I want to mention one other change in the format of the Symposium. The first Symposia had relatively broad topics, "Aristotle and Plato in the mid-fourth century," "Aristote et les problèmes de méthode," "Aristotle on dialectic: the Topics," "Naturphilosophie bei Aristoteles und Theophrast." In the last five (including the one for 2005), the subject has been either a short treatise or one book of a treatise. Book 1 of On Generation and Corruption (GC) is the longest of the five texts chosen, 26 pages in the standard collected works of Aristotle in English. For the most part speakers are assigned a given stretch of text, usually a chapter. Obviously the demand is for a close reading of the text or, at least, the most interesting parts of it, but the goal is not to produce a commentary, but rather a series of interpretive essays setting out what prominent individual scholars can make of (very difficult) material assigned to them. The results will be of great interest to scholars and graduate students working on ancient natural science and philosophy. A review written for them would necessarily be overlong and excruciatingly detailed, and unlikely to affect their independent judgments of the volume. This review is aimed at a somewhat more general philosophical audience, and will mention only some of the major claims made in the essays.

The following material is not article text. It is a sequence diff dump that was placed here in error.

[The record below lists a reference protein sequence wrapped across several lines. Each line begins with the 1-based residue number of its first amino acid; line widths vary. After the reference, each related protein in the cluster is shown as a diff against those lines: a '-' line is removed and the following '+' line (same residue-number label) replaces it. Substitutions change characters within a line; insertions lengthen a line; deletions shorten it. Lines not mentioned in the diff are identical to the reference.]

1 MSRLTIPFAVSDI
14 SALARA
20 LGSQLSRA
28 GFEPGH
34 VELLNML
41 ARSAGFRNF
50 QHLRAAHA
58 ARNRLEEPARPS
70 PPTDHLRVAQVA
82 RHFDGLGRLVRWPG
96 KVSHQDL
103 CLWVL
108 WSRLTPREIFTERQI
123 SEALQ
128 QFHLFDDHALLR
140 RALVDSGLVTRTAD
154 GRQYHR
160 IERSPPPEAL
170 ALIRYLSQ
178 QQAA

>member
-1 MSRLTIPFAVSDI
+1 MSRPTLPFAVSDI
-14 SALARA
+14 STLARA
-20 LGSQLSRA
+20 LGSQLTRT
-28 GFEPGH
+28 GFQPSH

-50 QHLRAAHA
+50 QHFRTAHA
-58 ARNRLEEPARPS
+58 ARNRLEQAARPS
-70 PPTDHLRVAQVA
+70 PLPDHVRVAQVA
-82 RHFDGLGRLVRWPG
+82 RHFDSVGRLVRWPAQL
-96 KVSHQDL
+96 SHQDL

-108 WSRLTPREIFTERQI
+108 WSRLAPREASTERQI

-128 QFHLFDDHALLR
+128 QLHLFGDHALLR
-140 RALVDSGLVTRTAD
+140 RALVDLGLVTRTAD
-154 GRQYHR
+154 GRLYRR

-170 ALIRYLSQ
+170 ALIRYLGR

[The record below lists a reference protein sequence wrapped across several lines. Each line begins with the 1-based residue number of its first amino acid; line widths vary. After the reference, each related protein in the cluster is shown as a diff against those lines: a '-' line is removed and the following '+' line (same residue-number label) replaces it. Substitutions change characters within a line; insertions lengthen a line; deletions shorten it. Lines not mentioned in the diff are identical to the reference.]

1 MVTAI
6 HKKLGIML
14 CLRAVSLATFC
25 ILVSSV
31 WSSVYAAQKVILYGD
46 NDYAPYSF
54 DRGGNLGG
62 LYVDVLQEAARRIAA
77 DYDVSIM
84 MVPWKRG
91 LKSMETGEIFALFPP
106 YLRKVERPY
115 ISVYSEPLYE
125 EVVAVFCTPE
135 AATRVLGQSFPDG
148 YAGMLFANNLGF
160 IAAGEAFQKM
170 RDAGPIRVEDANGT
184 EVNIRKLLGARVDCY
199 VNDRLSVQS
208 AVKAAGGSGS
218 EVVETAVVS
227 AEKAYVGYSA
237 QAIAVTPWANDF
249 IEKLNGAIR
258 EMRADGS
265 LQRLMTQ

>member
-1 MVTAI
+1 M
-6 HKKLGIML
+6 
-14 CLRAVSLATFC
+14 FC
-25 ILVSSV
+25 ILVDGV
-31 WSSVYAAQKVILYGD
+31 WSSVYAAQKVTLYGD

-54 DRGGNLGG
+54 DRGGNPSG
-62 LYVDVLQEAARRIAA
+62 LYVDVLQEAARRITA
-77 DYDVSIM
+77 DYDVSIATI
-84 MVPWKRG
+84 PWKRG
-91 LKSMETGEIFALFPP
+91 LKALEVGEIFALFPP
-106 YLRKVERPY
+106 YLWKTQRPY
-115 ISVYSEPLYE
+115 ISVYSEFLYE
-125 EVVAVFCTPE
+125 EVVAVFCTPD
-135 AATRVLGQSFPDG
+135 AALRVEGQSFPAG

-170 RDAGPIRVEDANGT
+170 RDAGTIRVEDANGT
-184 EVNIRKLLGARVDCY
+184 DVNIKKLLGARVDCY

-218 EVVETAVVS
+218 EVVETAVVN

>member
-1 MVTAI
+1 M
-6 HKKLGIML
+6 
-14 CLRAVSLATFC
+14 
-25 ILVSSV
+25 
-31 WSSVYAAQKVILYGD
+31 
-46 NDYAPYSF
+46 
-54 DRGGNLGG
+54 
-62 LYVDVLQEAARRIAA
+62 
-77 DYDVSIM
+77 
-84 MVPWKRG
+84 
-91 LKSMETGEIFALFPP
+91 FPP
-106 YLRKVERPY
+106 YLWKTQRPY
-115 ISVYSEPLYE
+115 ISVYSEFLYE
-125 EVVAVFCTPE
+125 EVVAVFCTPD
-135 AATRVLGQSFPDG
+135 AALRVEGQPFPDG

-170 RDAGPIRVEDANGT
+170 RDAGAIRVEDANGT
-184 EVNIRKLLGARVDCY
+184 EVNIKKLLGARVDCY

In the Aristotelian corpus with which we work GC comes after the Physics and On the Heavens and precedes the Meteorology, the psychological works, and the biological works. In the Physics Aristotle discusses the principles of the study of nature, causation, change, infinity, space, time, and vacuum, and concludes with an argument that there is an unmoved first mover of the universe. The first two books of On the Heavens are devoted to the world above the moon, the remaining two to the natural motions of the four simple bodies, earth, water, air, and fire. In the second book of GC Aristotle discusses qualitative aspects of the simple bodies, treating each of them as involving "a certain matter which is not separate but always with a contrariety" (329a24-26) and a pair of contraries, one from the pair wet and dry, the other from the pair hot and cold. He describes the change of one simple body into another as a matter of the change of one of its contraries into its contrary, e.g., of wet into dry; these simple bodies are the components of everything from which other things are generated and into which they are destroyed. In the last three chapters of GC Aristotle says that this generation and destruction of things is ultimately due to the motion of the sun in the ecliptic. In the first three books of the Meteorology, Aristotle discusses phenomena which he considers to be sublunar, including comets, rain, and earthquakes. In the last book he takes up the processes involved in the formation and development of bodies such as oil, gold, wood, wine, and flesh; the four simple bodies and the basic contraries are fundamental to this discussion, but the contraries function much more like basic material stuffs than like the mere properties they appear to be in GC 2. The introduction of soul in the psychological works provides Aristotle with the basis for distinguishing living things from others and discussing such topics as nutrition and growth, perception, and thought. In the biological works Aristotle concerns himself with various kinds of animals, their parts, the mechanics of their motion, and their reproduction.